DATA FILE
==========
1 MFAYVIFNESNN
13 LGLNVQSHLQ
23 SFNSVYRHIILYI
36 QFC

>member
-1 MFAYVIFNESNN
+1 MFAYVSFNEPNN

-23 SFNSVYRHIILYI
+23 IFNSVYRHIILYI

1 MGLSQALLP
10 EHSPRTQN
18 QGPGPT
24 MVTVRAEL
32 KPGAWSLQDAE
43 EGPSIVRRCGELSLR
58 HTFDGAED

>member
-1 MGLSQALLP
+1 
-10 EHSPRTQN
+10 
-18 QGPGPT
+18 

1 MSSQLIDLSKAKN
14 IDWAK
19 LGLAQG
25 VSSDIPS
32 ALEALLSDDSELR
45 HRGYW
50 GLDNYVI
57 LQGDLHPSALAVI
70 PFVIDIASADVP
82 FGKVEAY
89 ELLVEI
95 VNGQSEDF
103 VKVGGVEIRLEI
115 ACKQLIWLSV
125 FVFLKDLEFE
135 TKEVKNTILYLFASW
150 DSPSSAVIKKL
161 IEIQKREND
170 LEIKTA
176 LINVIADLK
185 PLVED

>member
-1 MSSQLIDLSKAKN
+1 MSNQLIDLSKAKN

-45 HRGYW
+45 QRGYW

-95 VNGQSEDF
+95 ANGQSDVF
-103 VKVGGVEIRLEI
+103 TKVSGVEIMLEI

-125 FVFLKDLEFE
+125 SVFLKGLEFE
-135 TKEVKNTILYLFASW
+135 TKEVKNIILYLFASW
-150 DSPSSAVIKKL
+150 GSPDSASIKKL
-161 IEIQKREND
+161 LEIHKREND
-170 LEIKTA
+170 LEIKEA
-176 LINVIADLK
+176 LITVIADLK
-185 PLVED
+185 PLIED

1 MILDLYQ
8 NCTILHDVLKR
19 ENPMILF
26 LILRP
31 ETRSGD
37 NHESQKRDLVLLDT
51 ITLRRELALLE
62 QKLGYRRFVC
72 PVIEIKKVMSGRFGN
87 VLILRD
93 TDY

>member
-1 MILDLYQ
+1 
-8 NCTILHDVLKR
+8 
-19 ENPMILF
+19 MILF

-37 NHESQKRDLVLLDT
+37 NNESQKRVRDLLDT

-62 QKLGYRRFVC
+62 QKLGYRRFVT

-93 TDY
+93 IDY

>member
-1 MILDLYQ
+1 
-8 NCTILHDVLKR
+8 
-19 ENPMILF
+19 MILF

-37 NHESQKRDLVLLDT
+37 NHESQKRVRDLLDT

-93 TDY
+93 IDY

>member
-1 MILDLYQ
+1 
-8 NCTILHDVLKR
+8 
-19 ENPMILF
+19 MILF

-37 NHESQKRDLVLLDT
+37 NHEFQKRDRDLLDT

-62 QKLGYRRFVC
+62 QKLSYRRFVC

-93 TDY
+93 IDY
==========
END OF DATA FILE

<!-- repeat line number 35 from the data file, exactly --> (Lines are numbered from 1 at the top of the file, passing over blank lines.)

95 VNGQSEDF